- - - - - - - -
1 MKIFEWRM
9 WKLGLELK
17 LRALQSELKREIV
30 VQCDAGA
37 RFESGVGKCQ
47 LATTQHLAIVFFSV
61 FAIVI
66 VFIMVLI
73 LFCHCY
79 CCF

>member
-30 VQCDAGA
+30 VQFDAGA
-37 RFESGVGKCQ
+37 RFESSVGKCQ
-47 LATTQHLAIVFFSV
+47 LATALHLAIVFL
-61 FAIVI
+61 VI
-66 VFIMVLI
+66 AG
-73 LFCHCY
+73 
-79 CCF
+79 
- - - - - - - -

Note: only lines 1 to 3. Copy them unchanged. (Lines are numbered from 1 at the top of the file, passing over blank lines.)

1 MKIFEWRM
9 WKLGLELK
17 LRALQSELKREIV